Your chance to put questions to some of the UK’s leading wave and tidal energy engineers.
The prospect of a British marine energy industry is frequently raised by the writers and readers of The Engineer. Yet despite the large number of wave and tidal generators under development in the UK, and the potential generating capacity our Atlantic island geography offers, we seem forever stuck on the edge of a marine renewables revolution.
For our latest readers’ Q&A we’ve lined up several experts from the UK’s nascent marine energy sector to answer your questions about the engineering challenges involved in making wave and tidal power a reality. What still needs to be done to bring more of this technology to a commercial level and how much of a contribution to our renewable targets could marine energy really make?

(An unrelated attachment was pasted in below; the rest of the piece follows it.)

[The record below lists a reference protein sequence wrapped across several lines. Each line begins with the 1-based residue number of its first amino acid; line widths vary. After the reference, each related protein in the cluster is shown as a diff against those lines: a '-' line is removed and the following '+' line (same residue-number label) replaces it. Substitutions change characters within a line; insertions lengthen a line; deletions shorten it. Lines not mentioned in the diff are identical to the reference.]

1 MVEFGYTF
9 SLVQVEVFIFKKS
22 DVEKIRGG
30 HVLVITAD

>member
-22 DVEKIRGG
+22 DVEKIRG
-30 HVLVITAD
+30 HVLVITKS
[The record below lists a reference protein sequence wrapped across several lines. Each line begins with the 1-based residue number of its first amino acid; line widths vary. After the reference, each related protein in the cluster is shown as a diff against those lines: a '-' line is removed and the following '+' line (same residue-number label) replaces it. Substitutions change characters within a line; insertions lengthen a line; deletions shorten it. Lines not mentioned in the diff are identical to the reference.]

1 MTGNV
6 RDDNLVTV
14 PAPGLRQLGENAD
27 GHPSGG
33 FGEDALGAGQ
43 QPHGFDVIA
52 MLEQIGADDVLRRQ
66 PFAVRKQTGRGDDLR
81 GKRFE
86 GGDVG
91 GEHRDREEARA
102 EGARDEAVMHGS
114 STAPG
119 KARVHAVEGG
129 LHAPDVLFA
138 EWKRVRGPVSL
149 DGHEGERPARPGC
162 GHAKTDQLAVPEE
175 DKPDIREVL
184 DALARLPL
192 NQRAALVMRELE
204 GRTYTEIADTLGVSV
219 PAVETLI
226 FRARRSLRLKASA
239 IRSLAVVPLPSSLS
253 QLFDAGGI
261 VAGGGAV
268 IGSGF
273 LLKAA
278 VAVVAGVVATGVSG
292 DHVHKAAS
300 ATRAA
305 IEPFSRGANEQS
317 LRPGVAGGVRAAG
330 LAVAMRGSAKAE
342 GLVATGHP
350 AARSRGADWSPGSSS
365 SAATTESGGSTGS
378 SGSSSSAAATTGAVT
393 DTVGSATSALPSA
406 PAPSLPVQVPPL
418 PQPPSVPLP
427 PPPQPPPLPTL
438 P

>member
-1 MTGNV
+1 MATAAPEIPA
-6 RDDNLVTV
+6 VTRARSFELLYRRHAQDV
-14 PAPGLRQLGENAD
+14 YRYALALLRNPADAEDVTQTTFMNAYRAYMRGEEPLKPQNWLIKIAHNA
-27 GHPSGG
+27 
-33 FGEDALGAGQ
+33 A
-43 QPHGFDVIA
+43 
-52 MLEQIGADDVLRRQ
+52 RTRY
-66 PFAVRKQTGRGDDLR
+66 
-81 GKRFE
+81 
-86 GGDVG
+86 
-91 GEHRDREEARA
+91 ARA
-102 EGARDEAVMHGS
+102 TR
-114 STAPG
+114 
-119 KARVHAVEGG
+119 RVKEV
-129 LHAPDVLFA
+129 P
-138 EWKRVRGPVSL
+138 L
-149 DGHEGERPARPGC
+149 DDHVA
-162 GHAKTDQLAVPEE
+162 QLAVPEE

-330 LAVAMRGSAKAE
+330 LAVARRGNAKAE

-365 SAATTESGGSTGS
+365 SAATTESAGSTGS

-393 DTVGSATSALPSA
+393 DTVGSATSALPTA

Providing answers will be engineers from the European Marine Energy Centre (EMEC) in Scotland; Aquamarine Power, the firm behind the Oyster wave power devices (pictured) being tested with EMEC in Orkney; and Marine Current Turbines, the Bristol company acquired by Siemens that installed the world’s first offshore tidal turbine in 2003 and has been running its commercial-scale SeaGen turbines since 2008.
Comments are now closed. Thank you for your questions. We’ll publish the answers in the September issue of The Engineer and here on the website.